IR35 is a tax legislation which is aimed at identifying those individuals who are avoiding paying the tax that they should be paying. It’s aimed specifically the self-employed, and the technology would decipher whether the individual is self employed or not from a tax perspective. Before 2000, anyone and everyone had the right to register as self employed – register themselves as an employee and then change their status to director. This mean that they earned more and paid less tax to the HMRC, despite their actual job never changing. Originally these types of people were named disguised employees. Since this scheme was discovered by the HMRC, they launched the 1R35 tool. Anyone can be investigated by the tax legislation, and if you’re caught by it, you could face serious penalties from HMRC.
The point of the 1R35 tool is to stop employees pretending that they aren’t employees, and to stop them receiving tax breaks that they are not entitled to. Since the beginning of the year, HMRC have stated that they are cracking down on IR35, in a bid to make an online test for employees to see if they would be caught out by the legislation. The tax authority has promised that the technology will catch out those willing to test and try the system they have put into place. However, Dave Chaplin, CEO of Contractor Calculator, has stated that the HMRC has misguided its thoughts on how complex the system it uses really is.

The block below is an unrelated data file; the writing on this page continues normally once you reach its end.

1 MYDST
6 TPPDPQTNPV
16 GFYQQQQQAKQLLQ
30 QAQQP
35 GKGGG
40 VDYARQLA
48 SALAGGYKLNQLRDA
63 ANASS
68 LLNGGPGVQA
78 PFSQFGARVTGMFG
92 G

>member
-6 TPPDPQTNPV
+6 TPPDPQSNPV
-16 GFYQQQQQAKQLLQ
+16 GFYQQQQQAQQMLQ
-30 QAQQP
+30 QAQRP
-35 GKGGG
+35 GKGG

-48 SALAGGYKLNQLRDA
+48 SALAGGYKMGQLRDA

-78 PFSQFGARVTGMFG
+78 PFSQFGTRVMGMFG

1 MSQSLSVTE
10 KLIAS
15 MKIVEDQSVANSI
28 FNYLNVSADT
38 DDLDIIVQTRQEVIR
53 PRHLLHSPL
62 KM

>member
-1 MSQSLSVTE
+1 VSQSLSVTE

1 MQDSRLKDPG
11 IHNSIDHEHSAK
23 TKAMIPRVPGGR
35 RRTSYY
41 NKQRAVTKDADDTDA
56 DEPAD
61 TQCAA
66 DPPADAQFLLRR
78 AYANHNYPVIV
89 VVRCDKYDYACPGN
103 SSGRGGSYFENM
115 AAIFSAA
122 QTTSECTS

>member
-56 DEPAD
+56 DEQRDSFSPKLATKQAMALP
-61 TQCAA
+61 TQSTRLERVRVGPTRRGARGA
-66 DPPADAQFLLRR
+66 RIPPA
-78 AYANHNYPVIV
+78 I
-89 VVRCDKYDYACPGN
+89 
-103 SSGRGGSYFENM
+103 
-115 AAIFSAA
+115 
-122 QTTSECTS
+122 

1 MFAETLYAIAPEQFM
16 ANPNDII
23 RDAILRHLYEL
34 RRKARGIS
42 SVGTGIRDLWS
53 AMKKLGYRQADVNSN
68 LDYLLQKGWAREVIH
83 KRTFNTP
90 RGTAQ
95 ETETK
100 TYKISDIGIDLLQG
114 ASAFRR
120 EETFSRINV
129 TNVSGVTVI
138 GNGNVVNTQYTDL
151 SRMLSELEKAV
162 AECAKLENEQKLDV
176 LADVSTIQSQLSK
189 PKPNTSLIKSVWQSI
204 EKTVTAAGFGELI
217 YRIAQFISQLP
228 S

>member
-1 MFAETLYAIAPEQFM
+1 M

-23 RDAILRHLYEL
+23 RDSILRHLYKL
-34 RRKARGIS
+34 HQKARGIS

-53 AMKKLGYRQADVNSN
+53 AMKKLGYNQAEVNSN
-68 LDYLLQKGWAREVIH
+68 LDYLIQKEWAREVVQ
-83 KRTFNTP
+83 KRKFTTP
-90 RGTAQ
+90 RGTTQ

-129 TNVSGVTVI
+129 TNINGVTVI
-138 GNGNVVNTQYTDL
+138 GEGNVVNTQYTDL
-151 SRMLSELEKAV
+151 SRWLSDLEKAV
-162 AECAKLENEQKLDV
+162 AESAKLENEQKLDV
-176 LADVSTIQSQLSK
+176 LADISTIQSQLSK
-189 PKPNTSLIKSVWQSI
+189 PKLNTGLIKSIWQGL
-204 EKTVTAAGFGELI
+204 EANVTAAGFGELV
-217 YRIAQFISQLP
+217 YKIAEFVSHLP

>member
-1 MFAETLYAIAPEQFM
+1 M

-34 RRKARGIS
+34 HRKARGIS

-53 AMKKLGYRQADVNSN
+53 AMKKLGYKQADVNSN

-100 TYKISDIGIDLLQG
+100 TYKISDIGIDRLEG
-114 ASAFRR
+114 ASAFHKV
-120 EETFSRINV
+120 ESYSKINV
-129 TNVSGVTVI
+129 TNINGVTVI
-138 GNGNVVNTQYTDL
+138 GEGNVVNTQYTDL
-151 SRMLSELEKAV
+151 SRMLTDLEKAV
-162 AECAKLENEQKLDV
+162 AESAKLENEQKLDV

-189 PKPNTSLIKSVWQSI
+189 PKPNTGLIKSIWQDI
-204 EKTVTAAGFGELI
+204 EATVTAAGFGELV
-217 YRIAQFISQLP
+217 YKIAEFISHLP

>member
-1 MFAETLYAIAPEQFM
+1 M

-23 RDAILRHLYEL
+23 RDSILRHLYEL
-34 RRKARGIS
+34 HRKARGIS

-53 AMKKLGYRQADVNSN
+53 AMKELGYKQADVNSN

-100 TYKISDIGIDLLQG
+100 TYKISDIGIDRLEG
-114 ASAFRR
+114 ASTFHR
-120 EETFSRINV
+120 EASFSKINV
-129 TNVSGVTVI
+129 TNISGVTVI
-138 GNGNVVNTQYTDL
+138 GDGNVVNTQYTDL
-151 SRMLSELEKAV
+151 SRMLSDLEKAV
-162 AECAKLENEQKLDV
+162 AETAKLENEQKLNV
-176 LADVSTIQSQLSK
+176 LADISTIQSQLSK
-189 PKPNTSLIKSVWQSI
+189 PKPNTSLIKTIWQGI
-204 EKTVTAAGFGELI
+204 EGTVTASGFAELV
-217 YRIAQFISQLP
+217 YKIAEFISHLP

Responsibility for the new online system will rely on the public sector and agencies that will be deemed liable if their client is caught out by the IR35 legislation. As well Chaplin, there have been a lot of complaints by the contracting sector of the UK, who have stated opinions alluding to a failure in the system. Some people believe that as the sector is very complex in terms of job roles and arrangements, it may be too complicated for the system to make a judgement on who actually would be caught out by the system that HMRC will put into place April next year.
With the implementation of the device just under a year away, can HMRC live up to what it promised us back in 2010? Or will this be enough mess for them to clear up…